The analysis of the skewness effect is performed through portfolio sorts. Each month, skewness is calculated from daily returns over the past month for the short one-month or over the past twelve months for the long twelve-month skewness. As a next step, we sort ETFs into quintiles (quartiles). To conclude our analysis, we examine the strategy of going long on the quintiles (quartiles) of ETFs with the lowest skewness and going short on the quintiles (quartiles) of ETFs with the highest skewness. The portfolios are rebalanced each month and equally weighted.

Analysis – one-month skewness

Country Exchange-traded Funds

The investment universe consists of 19 exchange-traded funds: SPY, EWL, EWQ, EWU, EWD, EWG, EWN, EWI, EWO, EWK, EWJ, EWW, EWM, EWH, EWS, EWA, EWZ, EWT, and EWY. The backtesting period spans from 01.8.2000 to 31.07.2021.

For the Country ETFs, we have identified similar results as Zaremba and Nowak (2015). The lowest skewness assets outperform the highest skewness assets, and the anomaly seems to be alive even if the ETFs are used as trading instruments. Additionally, the skewness effect appears to be economically significant and has reasonably low volatility (under 10%).

Commodity Exchange-traded Funds

For commodities, we analyze two investment universes. The first universe is smaller but offers a more extended sample. The second is more extensive regarding the number of instruments, but due to inception dates, the sample is shorter.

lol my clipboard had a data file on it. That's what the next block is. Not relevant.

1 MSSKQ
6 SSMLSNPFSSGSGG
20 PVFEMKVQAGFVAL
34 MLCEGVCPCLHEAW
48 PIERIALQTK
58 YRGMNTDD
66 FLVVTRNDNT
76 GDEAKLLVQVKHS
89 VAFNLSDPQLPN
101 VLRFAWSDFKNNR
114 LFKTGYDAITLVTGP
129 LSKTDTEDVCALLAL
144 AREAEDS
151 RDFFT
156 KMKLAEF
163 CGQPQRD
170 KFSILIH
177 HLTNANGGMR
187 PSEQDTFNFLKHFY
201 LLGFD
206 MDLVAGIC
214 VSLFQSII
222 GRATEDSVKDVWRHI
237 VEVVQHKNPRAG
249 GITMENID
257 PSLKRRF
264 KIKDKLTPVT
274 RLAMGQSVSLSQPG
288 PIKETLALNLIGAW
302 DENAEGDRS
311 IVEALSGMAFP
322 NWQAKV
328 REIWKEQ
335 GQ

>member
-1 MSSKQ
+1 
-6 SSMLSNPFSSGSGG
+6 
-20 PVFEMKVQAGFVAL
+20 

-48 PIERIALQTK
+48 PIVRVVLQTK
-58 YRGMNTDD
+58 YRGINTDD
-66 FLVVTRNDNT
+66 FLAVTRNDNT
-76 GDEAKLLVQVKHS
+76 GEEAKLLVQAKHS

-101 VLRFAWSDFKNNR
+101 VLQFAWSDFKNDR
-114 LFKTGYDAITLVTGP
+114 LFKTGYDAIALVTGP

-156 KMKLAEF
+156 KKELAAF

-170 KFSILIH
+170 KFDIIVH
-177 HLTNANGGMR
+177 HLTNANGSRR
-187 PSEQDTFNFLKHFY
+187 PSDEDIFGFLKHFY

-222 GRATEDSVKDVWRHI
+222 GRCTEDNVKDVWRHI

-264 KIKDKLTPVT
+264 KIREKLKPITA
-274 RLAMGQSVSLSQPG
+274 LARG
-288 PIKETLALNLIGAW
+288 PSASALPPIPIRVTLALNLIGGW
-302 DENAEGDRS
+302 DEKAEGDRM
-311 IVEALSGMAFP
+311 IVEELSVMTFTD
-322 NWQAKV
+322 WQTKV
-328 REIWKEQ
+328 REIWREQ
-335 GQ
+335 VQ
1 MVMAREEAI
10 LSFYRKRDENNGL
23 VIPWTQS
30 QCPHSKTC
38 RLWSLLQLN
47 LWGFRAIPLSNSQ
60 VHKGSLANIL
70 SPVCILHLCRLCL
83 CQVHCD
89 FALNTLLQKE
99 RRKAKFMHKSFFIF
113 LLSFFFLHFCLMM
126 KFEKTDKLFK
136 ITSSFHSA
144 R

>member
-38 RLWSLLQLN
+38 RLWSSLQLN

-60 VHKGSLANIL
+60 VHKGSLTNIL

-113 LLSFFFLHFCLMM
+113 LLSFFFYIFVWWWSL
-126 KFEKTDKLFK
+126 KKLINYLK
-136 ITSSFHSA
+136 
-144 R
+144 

The first universe consists of 8 commodities ETFs: gold, silver, oil, natural gas, base metals, agriculture, cocoa, and gasoline (GLD, SLV, USO, UNG, DBB, DBA, NIB, UGA). The backtesting period spans from 01.07.2008 to 31.07.2021.

The second one consists of 14 commodities ETFs, namely gold, silver, oil, brent, natural gas, platinum, palladium, gasoline, base metals, corn, cane, soybean, wheat, and cocoa (GLD, SLV, USO, BNO, UNG, PPLT, PALL, UGA, DBB, CORN, CANE, SOYB, WEAT, NIB). The backtesting period spans from 01.10.2011 to 31.07.2021.  

Commodities are widely recognized to follow long bull or bear runs, which is the main reason why a passive holding of commodities is rarely advised. Instead, the commodities are commonly used in active strategies, but the commodity ETFs do not seem to be the best investment universe for the skewness effect.

Both samples primarily include a major commodity bear run, and although the lowest skewness ETFs tend to decrease the least, the highest skewness ETFs can bounce back strongly and erode the returns. Overall, both strategies are unprofitable and volatile. There certainly are periods where the skewness effect in commodities can benefit the investor, but undoubtedly it is not an all-weather strategy.

Global Sector Exchange-traded Funds

The investment universe consists of 10 exchange-traded funds: IXN, IXP, IXJ, RXI, MXI, EXI, KXI, JXI, IXG, IXC. The backtesting period spans from 01.02.2007 to 31.07.2021.

Although the skewness spread portfolio (Q1-Q5) appears to be slightly profitable, the skewness effect seems to be relatively weak. On average, the highest skewness quintile has the lowest returns, but the difference is minor. Moreover, the lowest skewness quintile is almost on par with the middle quintile. On the contrary to expectations about significant anomaly, the performance does not continuously decrease from the lowest to the highest quintile.

The US Sector Exchange-traded Funds

The investment universe consists of 9 exchange-traded funds: XLK, XLY, XLV, XLB, XLP, XLI, XLU, XLF, XLE. The backtesting period spans from 1.1.1999 to 31.07.2021.

Based on the sample, we can conclude that US sector ETFs are similar to the Country ETFs. The evidence shows that the least skewed ETFs consistently outperform more skewed ones.

Author: Viktoria Komornikova (Edited by Matus Padysak)